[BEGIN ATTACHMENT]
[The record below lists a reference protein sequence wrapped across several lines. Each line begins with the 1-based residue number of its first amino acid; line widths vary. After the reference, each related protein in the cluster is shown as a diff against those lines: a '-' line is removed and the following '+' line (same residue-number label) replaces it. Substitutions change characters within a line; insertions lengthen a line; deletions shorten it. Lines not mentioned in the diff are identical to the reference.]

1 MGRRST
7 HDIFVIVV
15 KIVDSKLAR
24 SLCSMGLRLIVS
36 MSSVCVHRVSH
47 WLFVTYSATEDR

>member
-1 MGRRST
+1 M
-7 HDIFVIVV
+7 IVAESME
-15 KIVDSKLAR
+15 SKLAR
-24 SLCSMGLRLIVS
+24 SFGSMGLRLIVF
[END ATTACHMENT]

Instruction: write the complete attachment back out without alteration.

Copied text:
[The record below lists a reference protein sequence wrapped across several lines. Each line begins with the 1-based residue number of its first amino acid; line widths vary. After the reference, each related protein in the cluster is shown as a diff against those lines: a '-' line is removed and the following '+' line (same residue-number label) replaces it. Substitutions change characters within a line; insertions lengthen a line; deletions shorten it. Lines not mentioned in the diff are identical to the reference.]

1 MGRRST
7 HDIFVIVV
15 KIVDSKLAR
24 SLCSMGLRLIVS
36 MSSVCVHRVSH
47 WLFVTYSATEDR

>member
-1 MGRRST
+1 M
-7 HDIFVIVV
+7 IVAESME
-15 KIVDSKLAR
+15 SKLAR
-24 SLCSMGLRLIVS
+24 SFGSMGLRLIVF